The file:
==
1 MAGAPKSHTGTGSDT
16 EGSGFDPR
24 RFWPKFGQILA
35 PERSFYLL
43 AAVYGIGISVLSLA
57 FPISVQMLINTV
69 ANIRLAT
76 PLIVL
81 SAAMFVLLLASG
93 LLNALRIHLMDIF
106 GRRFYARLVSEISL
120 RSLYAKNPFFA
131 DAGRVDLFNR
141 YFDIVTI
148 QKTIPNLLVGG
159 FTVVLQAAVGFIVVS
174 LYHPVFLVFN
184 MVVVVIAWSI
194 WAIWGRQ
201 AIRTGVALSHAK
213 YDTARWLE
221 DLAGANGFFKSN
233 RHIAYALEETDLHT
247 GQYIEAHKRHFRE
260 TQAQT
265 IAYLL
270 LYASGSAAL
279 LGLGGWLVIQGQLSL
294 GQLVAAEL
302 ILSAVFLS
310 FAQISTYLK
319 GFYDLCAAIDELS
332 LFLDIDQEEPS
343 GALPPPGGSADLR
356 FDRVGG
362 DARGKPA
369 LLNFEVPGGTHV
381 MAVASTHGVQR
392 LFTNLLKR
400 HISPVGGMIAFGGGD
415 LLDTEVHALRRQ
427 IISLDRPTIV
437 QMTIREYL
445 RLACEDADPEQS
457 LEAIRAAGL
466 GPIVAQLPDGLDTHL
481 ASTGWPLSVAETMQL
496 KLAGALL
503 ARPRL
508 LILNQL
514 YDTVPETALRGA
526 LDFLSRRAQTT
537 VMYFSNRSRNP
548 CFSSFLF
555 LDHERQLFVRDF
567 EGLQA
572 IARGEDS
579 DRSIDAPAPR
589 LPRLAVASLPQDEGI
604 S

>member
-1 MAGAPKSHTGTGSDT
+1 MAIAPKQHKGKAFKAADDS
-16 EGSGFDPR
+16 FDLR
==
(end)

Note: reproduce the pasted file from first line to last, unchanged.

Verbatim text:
1 MAGAPKSHTGTGSDT
16 EGSGFDPR
24 RFWPKFGQILA
35 PERSFYLL
43 AAVYGIGISVLSLA
57 FPISVQMLINTV
69 ANIRLAT
76 PLIVL
81 SAAMFVLLLASG
93 LLNALRIHLMDIF
106 GRRFYARLVSEISL
120 RSLYAKNPFFA
131 DAGRVDLFNR
141 YFDIVTI
148 QKTIPNLLVGG
159 FTVVLQAAVGFIVVS
174 LYHPVFLVFN
184 MVVVVIAWSI
194 WAIWGRQ
201 AIRTGVALSHAK
213 YDTARWLE
221 DLAGANGFFKSN
233 RHIAYALEETDLHT
247 GQYIEAHKRHFRE
260 TQAQT
265 IAYLL
270 LYASGSAAL
279 LGLGGWLVIQGQLSL
294 GQLVAAEL
302 ILSAVFLS
310 FAQISTYLK
319 GFYDLCAAIDELS
332 LFLDIDQEEPS
343 GALPPPGGSADLR
356 FDRVGG
362 DARGKPA
369 LLNFEVPGGTHV
381 MAVASTHGVQR
392 LFTNLLKR
400 HISPVGGMIAFGGGD
415 LLDTEVHALRRQ
427 IISLDRPTIV
437 QMTIREYL
445 RLACEDADPEQS
457 LEAIRAAGL
466 GPIVAQLPDGLDTHL
481 ASTGWPLSVAETMQL
496 KLAGALL
503 ARPRL
508 LILNQL
514 YDTVPETALRGA
526 LDFLSRRAQTT
537 VMYFSNRSRNP
548 CFSSFLF
555 LDHERQLFVRDF
567 EGLQA
572 IARGEDS
579 DRSIDAPAPR
589 LPRLAVASLPQDEGI
604 S

>member
-1 MAGAPKSHTGTGSDT
+1 MAIAPKQHKGKAFKAADDS
-16 EGSGFDPR
+16 FDLR